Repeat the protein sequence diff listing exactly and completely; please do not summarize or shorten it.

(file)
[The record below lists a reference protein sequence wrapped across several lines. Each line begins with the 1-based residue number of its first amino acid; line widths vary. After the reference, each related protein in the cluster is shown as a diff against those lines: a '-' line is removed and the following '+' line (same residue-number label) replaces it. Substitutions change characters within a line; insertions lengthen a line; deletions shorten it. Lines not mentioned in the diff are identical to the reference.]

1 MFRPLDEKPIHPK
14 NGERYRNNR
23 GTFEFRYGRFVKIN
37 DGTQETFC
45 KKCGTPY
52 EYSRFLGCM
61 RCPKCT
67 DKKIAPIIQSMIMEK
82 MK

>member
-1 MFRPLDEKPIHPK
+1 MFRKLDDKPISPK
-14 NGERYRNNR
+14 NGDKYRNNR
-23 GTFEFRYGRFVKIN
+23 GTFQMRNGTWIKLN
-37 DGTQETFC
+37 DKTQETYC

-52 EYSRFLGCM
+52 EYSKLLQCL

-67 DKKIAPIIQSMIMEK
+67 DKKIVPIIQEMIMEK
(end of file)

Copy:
[The record below lists a reference protein sequence wrapped across several lines. Each line begins with the 1-based residue number of its first amino acid; line widths vary. After the reference, each related protein in the cluster is shown as a diff against those lines: a '-' line is removed and the following '+' line (same residue-number label) replaces it. Substitutions change characters within a line; insertions lengthen a line; deletions shorten it. Lines not mentioned in the diff are identical to the reference.]

1 MFRPLDEKPIHPK
14 NGERYRNNR
23 GTFEFRYGRFVKIN
37 DGTQETFC
45 KKCGTPY
52 EYSRFLGCM
61 RCPKCT
67 DKKIAPIIQSMIMEK
82 MK

>member
-1 MFRPLDEKPIHPK
+1 MFRKLDDKPISPK
-14 NGERYRNNR
+14 NGDKYRNNR
-23 GTFEFRYGRFVKIN
+23 GTFQMRNGTWIKLN
-37 DGTQETFC
+37 DKTQETYC

-52 EYSRFLGCM
+52 EYSKLLQCL

-67 DKKIAPIIQSMIMEK
+67 DKKIVPIIQEMIMEK